2015-01-14
Journal Article
2015-26-0136
Deepak Mahajan, Arnab Sandilya, Lokesh Khandelwal, Sameer Srivastava
Automotive floor carpet serves the purpose of insulating air borne noises like road/tire noise, transmission noise and fuel pump noise etc. Most commonly used automotive floor carpet structure is - Molded sound barrier (PE or vinyl etc) decoupled from floor pan with an absorber such as felt. With increasing customer expectations and fuel efficiency requirements, the NVH requirements are increasing as well. The only possible way of increasing acoustic performance (Specifically Sound Transmission Loss, STL) in the mentioned carpet structure is to increase the Barrier material. This solution, however, comes at a great weight penalty. Theoretically, increasing the number of decoupled barriers layers greatly enhances the STL performance of an acoustic packaging for same weight. However, practically this solution presents problems like- ineffectiveness at lower frequencies, sudden dip in performance at modal frequencies.
2014-11-11
Technical Paper
2014-32-0020
Patrick Falk, Christian Hubmann
Abstract Originally developed for the automotive market, a fully automatic real-time measurement tool AVL-DRIVE is commercially available for analyzing and scoring vehicle drive quality, also known as “Driveability”. This system from AVL uses its own transducers, calibrated to the sensitivity and response of the human body to measure the forces felt by the driver, such as acceleration, shock, surging, vibration, noise, etc. Simultaneously, the vehicle operating conditions are measured, (throttle grip angle, engine speed, gear, vehicle speed, temperature, etc.). Because the software is pre-programmed with the scores from a multitude of different vehicles in each vehicle class via neural networks and fuzzy logic formula, a quality score with reference to similar competitor vehicles is instantly given. This tool is already successfully implemented in the market for years to investigate such driveability parameters for passenger cars.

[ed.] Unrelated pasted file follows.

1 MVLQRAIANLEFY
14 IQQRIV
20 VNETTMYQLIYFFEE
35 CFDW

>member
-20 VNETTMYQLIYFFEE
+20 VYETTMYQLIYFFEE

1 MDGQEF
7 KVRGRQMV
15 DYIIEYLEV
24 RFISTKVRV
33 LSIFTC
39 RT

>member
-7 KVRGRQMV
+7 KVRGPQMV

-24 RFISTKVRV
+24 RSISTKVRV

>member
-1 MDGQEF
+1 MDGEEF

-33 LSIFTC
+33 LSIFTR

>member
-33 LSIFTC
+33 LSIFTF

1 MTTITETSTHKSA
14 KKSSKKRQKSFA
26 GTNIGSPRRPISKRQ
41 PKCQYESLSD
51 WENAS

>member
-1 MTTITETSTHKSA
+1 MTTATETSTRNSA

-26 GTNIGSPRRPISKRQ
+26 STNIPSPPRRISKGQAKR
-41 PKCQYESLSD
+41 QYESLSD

2014-11-11
Technical Paper
2014-32-0025
Maki Kawakoshi, Takashi Kobayashi, Makoto Hasegawa
Abstract ISO26262 was intended only for passenger cars but can be applied to motorcycles if the Controllability (C) is subjectively evaluated by expert riders. Expert riders evaluate motorcycle performance from the viewpoint of ordinary riders. However, riding maneuvers of ordinary riders have not been confirmed by objective data. For this reason, it is important to understand the basic characteristics of riding maneuvers of both expert and ordinary riders. This study seeks to confirm the compatibility between the riding maneuvers of expert riders and those of ordinary riders. The riding maneuvers and vehicle behavior of four expert riders and 16 ordinary riders were compared using the results of a test assuming normal running.
2014-10-13
Technical Paper
2014-01-2896
Krzysztof Jan Siczek
Abstract Conditions of the bacterial battery have been presented in the article. The models of different design configurations of bacterial battery and its assembly with electric circuit has been elaborated. The obtained values of voltage and currents obtained in such models has been compared with the case of similar circuit using lithium-ion battery and presented in the paper.
2014-10-13
Journal Article
2014-01-2869
Harald Stoffels, Kay Hohenboeken